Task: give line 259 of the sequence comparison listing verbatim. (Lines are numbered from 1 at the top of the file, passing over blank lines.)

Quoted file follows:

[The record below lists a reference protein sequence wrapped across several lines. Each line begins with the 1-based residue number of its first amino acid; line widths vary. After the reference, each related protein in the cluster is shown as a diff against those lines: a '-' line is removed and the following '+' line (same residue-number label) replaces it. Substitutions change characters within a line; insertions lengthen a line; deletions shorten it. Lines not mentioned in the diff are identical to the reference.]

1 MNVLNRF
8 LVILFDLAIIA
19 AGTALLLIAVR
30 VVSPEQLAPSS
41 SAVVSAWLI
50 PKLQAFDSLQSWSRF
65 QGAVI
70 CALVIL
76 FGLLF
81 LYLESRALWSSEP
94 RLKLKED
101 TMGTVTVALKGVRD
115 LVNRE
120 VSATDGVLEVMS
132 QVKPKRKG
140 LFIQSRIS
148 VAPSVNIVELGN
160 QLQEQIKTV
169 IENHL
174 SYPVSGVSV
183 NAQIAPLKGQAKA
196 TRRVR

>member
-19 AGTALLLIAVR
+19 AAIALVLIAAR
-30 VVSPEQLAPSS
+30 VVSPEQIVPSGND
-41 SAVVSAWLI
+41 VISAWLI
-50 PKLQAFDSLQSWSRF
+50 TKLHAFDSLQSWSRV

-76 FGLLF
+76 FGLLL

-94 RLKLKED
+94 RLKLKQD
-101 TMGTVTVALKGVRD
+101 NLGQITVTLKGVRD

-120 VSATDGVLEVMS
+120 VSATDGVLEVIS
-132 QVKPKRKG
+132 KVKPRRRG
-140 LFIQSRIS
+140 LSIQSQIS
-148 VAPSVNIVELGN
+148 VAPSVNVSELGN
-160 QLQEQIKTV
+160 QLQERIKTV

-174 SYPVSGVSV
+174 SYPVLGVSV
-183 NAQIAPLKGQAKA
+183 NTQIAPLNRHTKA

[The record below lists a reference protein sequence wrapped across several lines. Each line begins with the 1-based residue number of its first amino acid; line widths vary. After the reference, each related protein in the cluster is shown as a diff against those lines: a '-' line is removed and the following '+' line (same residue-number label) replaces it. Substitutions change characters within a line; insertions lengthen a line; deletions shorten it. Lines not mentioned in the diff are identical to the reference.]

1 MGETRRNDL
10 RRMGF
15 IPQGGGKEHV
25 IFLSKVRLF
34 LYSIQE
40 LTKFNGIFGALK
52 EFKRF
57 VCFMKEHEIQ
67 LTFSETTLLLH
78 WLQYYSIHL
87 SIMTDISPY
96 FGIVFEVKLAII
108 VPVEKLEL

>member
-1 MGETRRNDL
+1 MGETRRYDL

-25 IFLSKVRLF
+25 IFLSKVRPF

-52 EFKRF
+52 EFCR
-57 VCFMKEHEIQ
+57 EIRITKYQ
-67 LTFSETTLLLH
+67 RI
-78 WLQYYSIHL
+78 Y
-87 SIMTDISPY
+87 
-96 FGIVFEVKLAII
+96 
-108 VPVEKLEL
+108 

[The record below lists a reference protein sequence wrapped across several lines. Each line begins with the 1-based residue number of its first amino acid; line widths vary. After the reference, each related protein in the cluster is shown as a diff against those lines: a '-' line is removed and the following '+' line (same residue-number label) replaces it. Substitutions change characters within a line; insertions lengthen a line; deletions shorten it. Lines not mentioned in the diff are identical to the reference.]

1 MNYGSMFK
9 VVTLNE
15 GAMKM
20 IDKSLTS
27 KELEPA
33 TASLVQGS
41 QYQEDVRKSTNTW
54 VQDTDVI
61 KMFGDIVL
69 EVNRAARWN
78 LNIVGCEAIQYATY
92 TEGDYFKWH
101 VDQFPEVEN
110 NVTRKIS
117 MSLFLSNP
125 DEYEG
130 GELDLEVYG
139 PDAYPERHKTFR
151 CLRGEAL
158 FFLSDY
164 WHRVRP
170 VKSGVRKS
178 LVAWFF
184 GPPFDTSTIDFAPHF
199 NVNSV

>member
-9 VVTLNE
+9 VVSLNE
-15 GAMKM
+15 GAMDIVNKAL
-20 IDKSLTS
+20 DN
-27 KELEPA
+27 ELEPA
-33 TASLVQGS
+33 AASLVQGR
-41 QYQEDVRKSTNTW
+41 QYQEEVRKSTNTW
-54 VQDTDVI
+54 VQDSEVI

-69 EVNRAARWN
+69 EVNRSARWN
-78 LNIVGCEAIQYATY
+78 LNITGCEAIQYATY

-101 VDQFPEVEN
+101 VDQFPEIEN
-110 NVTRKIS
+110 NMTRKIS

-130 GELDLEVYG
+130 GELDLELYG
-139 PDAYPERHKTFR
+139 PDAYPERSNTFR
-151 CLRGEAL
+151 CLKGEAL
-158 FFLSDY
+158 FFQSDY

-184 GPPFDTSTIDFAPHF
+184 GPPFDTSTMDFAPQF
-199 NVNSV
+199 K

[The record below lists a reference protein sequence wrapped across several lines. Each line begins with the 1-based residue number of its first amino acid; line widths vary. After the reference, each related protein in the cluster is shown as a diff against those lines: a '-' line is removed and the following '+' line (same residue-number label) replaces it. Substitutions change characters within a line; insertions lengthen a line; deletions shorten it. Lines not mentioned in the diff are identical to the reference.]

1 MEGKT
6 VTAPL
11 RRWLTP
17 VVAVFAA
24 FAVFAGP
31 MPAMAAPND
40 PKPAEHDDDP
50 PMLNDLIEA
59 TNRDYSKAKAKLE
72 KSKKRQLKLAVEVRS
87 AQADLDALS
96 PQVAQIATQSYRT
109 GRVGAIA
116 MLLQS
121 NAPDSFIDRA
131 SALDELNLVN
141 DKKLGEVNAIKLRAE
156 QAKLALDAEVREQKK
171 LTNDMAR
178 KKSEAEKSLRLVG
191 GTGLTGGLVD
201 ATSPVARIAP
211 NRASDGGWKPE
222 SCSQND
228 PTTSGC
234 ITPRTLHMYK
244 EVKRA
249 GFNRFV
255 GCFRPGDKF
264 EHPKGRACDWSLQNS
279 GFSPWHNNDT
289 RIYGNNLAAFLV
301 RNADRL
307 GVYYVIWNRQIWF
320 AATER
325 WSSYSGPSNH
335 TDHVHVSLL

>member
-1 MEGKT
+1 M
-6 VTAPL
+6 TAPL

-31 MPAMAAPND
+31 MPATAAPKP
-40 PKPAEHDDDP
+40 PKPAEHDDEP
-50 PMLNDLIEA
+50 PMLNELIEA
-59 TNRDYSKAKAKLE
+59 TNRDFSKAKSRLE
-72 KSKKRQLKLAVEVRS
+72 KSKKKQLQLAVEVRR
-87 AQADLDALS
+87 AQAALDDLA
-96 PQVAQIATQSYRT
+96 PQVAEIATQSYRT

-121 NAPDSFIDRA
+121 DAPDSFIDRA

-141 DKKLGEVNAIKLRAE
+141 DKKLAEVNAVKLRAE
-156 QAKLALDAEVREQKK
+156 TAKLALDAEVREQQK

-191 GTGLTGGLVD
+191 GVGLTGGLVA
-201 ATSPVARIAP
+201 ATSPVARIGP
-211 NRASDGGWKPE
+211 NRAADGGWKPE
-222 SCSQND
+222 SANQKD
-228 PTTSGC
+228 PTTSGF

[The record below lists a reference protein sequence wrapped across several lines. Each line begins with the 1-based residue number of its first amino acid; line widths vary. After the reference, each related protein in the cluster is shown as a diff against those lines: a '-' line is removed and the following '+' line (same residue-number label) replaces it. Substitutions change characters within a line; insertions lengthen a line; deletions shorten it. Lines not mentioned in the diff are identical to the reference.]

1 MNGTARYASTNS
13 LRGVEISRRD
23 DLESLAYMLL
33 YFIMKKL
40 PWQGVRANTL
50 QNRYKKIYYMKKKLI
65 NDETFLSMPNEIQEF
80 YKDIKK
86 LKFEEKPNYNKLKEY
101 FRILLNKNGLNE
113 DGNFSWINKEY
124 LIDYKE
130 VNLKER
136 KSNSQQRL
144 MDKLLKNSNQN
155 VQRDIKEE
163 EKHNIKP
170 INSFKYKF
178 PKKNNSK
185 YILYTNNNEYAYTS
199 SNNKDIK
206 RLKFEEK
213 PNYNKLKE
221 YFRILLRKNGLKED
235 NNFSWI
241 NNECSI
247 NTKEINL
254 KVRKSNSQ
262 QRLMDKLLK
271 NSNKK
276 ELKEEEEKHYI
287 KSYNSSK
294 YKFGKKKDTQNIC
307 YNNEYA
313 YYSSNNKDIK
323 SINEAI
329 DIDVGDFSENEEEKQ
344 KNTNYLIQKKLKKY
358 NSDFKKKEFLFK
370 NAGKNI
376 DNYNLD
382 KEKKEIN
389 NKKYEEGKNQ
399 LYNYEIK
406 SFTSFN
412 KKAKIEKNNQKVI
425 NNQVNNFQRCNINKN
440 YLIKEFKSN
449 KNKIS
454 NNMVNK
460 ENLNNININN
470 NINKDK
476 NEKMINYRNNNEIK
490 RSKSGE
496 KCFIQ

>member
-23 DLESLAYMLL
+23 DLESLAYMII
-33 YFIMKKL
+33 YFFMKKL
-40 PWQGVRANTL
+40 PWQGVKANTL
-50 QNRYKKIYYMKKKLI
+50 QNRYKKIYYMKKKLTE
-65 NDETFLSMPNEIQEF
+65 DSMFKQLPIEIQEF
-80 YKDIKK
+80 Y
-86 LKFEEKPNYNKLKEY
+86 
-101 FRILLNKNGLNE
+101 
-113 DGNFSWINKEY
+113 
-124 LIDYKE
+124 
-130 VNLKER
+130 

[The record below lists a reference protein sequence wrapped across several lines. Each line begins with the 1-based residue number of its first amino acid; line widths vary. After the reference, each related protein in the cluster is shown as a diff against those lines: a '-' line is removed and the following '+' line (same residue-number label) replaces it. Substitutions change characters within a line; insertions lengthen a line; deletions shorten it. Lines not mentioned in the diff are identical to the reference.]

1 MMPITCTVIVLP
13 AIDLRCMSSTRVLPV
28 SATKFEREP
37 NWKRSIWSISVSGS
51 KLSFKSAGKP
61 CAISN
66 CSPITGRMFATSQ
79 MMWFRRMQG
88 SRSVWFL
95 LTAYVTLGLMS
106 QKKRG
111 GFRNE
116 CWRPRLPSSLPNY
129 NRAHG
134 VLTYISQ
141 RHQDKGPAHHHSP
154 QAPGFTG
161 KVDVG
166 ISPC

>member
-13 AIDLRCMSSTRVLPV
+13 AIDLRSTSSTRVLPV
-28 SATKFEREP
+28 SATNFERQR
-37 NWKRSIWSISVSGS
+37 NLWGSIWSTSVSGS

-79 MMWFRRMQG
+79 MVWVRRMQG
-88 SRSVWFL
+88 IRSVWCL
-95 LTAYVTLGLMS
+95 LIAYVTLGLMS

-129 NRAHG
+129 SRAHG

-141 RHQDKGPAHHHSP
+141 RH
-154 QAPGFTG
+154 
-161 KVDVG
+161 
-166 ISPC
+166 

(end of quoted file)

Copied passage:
358 NSDFKKKEFLFK